What to do if you're attacked by a dangerous dog - as police reveal explosion in cases

The force of Hans, the German Shepherd police dog, running at me from behind and biting my arm, knocked me straight off my feet.

He wasn't even attacking at full pelt, and I knew he was coming for me.

Imagine if you were caught unaware by an attacking dog?

"What we'd suggest is cross your arms and turn your back to them, don't run away- if you run away then you're [encouraging] the dog to... chase you, and you're turning it into a game," explains head of the West Midlands Police Dog Unit, Inspector Leanne Chapman.

Even with the suit protection, fully padded, and covered by protective fabric, it feels like my elbow is bruising as Hans sinks his teeth in. My heart is pounding, I'm breathless. My first reaction would be to run.

"If the dog is biting you, try to keep as still as possible and don't try to fight with the dog," Insp Chapman explains.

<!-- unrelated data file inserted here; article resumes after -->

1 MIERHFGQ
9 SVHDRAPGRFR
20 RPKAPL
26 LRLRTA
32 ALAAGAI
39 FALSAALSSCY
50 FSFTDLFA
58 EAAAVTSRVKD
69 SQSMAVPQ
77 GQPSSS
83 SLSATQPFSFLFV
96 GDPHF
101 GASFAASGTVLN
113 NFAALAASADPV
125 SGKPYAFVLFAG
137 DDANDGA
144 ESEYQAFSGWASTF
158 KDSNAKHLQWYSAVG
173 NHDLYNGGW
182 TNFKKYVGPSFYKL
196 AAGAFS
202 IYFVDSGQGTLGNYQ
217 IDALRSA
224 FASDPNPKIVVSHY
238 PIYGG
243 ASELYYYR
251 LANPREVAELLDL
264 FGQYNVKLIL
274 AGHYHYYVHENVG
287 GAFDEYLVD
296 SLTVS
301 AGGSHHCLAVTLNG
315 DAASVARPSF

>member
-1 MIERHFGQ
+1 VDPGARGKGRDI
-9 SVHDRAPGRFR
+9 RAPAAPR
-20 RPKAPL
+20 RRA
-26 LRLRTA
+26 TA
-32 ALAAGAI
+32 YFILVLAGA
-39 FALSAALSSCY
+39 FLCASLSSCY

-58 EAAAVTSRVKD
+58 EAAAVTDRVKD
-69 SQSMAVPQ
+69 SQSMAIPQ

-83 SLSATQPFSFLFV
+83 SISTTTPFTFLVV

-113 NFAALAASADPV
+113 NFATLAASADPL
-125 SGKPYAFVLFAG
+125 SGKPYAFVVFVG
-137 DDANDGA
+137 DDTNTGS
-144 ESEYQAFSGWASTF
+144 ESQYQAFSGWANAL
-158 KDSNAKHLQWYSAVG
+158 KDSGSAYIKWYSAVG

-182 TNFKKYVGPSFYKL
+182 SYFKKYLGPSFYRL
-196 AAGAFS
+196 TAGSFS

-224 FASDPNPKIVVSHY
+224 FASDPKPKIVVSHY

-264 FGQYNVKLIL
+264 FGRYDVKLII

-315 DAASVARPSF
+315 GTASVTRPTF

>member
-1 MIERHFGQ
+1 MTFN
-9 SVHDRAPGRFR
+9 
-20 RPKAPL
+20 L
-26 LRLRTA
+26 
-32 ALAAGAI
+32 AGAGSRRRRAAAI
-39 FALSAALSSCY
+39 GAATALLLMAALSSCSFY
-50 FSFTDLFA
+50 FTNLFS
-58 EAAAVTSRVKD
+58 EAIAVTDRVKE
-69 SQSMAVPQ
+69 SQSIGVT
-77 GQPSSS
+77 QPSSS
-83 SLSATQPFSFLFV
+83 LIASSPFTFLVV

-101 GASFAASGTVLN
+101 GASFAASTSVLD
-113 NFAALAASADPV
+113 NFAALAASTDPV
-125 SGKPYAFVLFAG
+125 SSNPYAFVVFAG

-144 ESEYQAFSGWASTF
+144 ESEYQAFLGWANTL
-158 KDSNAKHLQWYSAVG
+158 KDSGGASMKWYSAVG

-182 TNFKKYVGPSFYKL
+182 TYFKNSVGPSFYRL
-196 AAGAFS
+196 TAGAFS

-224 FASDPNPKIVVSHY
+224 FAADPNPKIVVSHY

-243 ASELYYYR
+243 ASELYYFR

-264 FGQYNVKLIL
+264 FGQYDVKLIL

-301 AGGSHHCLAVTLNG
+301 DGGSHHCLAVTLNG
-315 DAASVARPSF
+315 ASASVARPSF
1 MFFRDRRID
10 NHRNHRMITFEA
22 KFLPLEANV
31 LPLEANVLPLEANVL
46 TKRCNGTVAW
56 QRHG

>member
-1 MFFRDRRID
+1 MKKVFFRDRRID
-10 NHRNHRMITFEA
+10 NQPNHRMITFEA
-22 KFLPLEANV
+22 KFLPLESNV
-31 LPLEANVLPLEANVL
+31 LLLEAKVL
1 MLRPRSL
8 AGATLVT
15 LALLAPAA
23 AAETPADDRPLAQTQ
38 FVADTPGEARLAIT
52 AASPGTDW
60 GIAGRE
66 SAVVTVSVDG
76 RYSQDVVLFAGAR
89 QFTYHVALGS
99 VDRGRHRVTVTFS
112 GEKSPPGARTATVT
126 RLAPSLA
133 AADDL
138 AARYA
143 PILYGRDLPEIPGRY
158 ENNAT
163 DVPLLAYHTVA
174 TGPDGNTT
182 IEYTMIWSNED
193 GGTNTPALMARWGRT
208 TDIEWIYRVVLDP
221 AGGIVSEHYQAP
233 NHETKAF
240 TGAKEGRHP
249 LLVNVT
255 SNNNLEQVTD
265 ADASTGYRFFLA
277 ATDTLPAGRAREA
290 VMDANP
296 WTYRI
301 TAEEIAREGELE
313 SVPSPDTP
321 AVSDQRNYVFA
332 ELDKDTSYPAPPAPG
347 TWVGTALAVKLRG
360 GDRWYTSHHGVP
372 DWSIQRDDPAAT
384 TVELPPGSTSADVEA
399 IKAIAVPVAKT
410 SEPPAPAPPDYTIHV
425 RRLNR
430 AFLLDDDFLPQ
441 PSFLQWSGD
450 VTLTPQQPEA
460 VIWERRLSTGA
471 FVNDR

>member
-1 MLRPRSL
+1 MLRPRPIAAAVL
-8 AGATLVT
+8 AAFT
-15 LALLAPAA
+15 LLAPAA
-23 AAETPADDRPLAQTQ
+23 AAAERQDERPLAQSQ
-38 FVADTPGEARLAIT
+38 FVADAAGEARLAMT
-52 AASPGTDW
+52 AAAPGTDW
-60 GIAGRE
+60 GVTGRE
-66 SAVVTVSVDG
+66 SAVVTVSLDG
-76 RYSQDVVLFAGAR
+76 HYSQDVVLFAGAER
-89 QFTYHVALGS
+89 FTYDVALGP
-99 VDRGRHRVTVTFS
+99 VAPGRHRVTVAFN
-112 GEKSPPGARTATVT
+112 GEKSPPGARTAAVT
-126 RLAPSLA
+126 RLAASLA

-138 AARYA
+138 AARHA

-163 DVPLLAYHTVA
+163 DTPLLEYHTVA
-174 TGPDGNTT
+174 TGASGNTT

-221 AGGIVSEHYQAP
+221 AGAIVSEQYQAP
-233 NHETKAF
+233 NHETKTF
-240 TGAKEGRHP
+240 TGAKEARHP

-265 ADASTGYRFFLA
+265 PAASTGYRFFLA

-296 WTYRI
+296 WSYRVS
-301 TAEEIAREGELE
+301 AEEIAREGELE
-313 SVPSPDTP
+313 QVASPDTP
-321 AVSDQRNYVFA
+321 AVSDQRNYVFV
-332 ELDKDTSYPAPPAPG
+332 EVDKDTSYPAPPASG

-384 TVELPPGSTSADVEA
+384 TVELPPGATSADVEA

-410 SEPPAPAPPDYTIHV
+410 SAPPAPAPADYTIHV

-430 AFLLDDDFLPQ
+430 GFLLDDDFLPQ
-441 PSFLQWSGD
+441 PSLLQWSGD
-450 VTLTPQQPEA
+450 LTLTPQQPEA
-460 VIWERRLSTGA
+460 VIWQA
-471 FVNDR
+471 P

"If someone comes and tries to hold their collar to try and stop that ragging reflex in the dog, just try to prevent as much injury as you can."

West Midlands Police, like other force areas across the UK, are dealing with a steep rise in dog attacks - including ones by types of XL bullies.

The government says it is close to banning the breed, because they have been involved in half of the UK's fatal dog attacks in recent years.

They invited Sky News to their dog training grounds at Balsall Common near Coventry to tell us how, in the last six months, their force alone has been called out to 800 dangerous dog-related incidents.

They show us footage of some of the dogs they have seized; "Charles", a white American Cross, "Titan" a brown Pocket Bully, "Hector" a Great Dane Mastiff Cross.

Many of the dogs they seize have caused serious injury to people.

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An XL Bully is shown prowling around a garden in squalor. Due to his size and potential danger to officers, they had to fire a tranquilliser shot to sedate him.

PC Mark Collier, a dog handler with nine years experience, tells me they've had a "massive increase" in attacks.

"To the point where some days you come to work and that's all you do for the whole day, a solid duty of dangerous dog incidents", he says.

"For some of the dogs that we're seizing, and the power of them, you can have two or three handlers struggling to handle some of these dogs."